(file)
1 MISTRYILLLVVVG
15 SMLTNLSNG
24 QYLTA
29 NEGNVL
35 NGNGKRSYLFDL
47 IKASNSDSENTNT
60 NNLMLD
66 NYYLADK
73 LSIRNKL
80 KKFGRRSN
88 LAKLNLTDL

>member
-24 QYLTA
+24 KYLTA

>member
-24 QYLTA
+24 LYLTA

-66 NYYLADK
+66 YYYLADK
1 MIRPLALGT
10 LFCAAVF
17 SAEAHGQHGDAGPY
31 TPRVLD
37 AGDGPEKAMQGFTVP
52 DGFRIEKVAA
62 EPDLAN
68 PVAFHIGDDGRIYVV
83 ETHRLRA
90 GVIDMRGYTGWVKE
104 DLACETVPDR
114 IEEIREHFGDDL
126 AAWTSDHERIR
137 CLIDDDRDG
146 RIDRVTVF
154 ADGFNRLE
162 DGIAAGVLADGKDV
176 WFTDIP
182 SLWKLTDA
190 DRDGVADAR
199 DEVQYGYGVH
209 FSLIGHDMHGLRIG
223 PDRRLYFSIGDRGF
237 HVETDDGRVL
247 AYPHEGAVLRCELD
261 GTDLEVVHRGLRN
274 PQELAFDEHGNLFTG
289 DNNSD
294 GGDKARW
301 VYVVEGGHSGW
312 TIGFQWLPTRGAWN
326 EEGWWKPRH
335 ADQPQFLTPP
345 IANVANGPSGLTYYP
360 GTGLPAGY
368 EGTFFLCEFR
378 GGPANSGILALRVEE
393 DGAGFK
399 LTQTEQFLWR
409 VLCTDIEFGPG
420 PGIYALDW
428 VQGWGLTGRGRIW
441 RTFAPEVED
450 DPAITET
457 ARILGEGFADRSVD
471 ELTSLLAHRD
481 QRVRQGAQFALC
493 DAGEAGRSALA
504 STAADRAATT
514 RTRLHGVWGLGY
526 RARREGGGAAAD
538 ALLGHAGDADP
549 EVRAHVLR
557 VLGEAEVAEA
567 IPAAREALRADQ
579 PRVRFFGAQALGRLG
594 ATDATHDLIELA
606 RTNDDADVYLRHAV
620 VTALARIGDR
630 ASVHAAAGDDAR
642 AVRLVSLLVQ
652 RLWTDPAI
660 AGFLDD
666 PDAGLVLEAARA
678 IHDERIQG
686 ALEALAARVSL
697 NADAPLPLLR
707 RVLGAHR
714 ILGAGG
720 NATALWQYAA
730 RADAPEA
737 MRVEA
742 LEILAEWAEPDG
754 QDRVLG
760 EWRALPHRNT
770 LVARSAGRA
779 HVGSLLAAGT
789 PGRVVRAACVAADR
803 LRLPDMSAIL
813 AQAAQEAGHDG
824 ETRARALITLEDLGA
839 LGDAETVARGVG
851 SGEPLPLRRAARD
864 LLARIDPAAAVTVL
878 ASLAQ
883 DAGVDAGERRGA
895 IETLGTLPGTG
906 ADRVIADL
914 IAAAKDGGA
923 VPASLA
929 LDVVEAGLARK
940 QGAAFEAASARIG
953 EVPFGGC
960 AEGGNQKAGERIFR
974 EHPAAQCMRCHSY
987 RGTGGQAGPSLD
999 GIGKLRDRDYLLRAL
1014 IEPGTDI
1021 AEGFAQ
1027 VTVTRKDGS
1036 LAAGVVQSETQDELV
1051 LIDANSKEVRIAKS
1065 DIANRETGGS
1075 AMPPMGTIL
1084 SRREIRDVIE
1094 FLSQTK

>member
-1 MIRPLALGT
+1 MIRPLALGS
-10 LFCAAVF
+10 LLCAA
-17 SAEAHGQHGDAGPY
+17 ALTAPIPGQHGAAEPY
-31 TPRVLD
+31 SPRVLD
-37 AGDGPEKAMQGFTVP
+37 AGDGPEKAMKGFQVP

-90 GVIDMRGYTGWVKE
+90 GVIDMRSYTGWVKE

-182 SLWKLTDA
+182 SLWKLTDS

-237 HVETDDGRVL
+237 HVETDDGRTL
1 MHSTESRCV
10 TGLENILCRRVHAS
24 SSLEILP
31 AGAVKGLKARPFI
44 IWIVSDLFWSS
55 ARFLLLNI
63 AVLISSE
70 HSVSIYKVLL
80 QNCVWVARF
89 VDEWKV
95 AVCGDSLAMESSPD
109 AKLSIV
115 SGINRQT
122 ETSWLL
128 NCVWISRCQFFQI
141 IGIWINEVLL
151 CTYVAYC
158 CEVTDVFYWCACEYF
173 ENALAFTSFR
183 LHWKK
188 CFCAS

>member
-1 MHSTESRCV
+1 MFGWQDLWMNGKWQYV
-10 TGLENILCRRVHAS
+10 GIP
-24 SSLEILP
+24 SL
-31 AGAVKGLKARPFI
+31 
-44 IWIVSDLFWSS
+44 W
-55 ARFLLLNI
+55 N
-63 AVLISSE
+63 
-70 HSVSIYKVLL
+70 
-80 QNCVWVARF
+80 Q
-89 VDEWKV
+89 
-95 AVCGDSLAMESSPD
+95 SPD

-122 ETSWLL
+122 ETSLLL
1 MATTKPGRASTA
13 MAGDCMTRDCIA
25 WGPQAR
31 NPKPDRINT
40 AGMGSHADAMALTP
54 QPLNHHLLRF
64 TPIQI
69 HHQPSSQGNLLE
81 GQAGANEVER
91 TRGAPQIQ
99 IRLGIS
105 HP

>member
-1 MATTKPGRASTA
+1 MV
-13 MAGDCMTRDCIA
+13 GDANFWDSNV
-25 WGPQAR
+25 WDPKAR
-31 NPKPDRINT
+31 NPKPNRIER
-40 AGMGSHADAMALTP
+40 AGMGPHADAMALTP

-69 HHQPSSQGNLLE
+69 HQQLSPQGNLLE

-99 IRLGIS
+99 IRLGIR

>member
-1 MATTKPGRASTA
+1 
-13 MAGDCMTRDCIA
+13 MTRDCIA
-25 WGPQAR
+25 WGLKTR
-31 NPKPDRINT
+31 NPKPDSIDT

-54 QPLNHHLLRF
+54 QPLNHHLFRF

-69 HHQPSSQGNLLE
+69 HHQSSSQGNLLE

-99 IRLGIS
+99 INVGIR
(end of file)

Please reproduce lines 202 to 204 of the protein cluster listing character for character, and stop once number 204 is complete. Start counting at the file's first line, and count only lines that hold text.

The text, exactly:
-1 MATTKPGRASTA
+1 MV
-13 MAGDCMTRDCIA